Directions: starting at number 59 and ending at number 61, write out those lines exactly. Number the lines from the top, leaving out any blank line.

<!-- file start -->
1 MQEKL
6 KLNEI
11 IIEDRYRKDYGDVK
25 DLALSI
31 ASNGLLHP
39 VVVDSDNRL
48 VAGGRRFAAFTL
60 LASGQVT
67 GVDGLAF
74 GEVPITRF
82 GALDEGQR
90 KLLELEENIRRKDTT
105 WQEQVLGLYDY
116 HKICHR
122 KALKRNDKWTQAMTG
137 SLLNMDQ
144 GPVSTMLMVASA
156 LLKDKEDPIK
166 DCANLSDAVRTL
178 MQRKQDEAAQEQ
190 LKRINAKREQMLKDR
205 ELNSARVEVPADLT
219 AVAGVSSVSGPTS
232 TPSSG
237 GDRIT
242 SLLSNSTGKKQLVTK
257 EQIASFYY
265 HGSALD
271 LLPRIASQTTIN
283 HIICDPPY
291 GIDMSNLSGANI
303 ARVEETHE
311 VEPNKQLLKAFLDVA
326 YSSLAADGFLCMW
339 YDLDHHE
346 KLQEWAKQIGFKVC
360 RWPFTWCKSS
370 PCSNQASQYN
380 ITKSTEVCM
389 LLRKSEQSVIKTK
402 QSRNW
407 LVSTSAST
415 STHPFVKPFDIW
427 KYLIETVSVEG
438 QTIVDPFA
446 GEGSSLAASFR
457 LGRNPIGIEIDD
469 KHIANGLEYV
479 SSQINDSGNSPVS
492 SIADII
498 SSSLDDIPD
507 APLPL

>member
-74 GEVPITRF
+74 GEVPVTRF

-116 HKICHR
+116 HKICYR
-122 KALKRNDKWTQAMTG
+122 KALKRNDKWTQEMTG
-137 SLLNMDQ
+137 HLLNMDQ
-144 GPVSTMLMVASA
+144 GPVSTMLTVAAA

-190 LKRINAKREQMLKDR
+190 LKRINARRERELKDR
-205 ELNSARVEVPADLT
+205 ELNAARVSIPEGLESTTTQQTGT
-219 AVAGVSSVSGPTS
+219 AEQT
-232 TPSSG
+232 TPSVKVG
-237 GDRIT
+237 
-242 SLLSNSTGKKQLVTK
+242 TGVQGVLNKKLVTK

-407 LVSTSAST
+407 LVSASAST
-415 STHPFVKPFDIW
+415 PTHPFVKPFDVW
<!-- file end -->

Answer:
+122 KALKRNDKWTQEMTG
-137 SLLNMDQ
+137 HLLNMDQ